Net assets for the plans reached an all-time high of $10.1 billion as of March 31, 2013, up from $9.4 billion a year earlier.
But Blaine Higgs says despite the good returns, the province still had to make about $140 million in special payments to the plans, and there were pension payouts of more than $305 million.
He says they need to get to a point where extra payments aren't necessary for the plans to meet their requirements.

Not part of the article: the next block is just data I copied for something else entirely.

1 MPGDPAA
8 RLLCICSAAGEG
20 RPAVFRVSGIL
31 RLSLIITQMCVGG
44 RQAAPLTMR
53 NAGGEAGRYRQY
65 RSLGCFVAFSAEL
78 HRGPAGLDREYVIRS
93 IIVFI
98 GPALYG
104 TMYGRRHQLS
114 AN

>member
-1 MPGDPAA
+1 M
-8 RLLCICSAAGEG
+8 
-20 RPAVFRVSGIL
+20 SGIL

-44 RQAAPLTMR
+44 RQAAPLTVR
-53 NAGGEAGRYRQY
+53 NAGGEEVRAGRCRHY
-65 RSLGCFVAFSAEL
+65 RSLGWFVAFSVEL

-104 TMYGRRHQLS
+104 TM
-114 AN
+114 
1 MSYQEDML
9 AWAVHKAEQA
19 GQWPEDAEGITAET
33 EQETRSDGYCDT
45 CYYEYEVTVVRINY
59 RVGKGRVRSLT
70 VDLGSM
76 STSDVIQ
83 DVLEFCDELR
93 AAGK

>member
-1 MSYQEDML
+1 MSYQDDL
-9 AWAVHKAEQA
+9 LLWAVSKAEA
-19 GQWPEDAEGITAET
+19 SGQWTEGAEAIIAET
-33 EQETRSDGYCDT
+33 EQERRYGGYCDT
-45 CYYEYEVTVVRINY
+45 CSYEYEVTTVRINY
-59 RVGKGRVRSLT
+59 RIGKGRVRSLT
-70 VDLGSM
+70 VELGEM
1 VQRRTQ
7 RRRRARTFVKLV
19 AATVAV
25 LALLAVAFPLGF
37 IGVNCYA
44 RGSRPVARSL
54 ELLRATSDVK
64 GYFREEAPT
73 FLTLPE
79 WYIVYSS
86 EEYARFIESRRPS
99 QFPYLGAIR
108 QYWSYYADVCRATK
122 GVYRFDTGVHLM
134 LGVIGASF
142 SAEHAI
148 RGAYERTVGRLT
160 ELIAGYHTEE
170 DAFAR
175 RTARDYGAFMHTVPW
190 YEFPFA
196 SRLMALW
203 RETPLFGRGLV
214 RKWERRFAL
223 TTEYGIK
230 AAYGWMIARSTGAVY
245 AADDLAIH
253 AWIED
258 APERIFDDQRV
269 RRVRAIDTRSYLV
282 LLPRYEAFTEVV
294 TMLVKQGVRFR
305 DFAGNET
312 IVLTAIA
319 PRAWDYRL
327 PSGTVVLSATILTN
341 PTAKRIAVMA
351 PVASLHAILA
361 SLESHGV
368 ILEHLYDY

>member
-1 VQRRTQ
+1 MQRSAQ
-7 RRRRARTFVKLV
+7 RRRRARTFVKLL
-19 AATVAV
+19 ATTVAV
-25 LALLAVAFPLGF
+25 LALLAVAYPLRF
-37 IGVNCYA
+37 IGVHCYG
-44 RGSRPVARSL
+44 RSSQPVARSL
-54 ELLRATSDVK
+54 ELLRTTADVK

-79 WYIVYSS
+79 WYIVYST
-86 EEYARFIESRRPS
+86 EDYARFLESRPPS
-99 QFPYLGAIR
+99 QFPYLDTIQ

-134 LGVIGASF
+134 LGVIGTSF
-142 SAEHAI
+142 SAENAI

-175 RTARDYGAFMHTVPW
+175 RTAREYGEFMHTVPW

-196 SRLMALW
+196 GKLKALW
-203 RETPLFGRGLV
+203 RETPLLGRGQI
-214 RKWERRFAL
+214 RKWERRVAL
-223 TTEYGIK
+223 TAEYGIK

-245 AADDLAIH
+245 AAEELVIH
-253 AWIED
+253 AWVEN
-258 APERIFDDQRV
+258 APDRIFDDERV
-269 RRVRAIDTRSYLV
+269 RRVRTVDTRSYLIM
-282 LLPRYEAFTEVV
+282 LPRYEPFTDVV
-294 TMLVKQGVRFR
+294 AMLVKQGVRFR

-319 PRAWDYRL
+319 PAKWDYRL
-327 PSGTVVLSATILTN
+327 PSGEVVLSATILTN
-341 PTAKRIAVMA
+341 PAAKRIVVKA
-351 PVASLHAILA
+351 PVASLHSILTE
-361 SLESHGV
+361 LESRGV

The public service plan, which covers about 32,000 people, has a $1 billion deficit and is only about 50 per cent solvent.
The province is moving to a shared-risk model for pension plans where pensions for retirees would be based on average earnings over an employee's career, rather than just their best years.
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